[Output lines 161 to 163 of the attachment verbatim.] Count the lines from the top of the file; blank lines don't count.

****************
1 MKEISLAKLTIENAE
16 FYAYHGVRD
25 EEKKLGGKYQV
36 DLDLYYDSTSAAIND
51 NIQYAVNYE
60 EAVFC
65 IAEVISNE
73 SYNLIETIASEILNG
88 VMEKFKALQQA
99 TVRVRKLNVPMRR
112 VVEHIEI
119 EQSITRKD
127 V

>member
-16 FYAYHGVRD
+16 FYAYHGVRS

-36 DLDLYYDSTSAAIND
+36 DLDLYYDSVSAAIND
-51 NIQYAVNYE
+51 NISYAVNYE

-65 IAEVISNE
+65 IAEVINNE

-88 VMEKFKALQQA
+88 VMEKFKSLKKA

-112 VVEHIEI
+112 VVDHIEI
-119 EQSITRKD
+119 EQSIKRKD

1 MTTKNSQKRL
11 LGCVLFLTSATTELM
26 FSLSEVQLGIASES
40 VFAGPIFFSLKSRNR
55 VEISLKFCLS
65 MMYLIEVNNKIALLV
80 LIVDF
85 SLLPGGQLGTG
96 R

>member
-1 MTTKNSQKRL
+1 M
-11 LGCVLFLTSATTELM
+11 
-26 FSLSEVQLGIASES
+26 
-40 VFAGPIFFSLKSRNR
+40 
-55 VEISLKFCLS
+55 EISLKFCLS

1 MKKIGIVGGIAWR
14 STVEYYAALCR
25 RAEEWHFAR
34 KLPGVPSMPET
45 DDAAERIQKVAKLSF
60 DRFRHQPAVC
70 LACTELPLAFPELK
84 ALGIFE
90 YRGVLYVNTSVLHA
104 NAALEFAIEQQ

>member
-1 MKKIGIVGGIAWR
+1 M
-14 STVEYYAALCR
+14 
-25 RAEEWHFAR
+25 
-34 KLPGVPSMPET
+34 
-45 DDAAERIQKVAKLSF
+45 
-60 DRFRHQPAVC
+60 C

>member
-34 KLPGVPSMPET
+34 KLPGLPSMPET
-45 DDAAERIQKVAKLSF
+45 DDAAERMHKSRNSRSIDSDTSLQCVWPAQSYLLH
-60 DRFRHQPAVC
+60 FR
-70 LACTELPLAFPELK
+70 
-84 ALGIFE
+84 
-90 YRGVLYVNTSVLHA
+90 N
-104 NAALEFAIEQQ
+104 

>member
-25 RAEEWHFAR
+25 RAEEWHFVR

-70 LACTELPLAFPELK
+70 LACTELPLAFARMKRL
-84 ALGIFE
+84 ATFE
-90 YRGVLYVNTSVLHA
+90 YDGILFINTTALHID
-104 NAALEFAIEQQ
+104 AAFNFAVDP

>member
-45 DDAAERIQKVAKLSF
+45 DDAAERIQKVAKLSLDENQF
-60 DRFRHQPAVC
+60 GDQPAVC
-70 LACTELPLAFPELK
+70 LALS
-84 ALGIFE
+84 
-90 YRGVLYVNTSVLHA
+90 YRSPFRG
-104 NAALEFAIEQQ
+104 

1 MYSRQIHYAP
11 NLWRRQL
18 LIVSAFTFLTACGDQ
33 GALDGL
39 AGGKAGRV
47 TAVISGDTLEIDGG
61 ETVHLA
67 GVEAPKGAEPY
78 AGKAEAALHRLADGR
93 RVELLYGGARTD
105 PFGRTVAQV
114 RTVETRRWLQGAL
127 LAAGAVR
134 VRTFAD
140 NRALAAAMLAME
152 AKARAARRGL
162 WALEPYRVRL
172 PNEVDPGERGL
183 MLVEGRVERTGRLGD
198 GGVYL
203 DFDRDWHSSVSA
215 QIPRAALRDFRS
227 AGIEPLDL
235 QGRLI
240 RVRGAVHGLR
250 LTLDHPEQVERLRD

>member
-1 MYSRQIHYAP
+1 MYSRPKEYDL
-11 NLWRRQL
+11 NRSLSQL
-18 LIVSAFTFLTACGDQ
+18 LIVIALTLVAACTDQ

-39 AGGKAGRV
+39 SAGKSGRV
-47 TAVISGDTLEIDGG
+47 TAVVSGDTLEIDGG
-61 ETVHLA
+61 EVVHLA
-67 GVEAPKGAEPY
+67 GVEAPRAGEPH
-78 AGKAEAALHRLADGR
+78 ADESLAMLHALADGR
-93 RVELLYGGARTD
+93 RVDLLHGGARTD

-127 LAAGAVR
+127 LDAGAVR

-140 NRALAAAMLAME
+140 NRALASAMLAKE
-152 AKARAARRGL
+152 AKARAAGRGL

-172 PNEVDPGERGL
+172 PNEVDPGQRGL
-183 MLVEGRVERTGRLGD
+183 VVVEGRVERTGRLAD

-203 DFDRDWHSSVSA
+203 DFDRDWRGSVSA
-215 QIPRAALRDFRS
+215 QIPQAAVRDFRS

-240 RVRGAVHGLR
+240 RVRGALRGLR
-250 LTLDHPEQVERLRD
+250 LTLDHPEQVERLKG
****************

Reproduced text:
+152 AKARAAGRGL

-172 PNEVDPGERGL
+172 PNEVDPGQRGL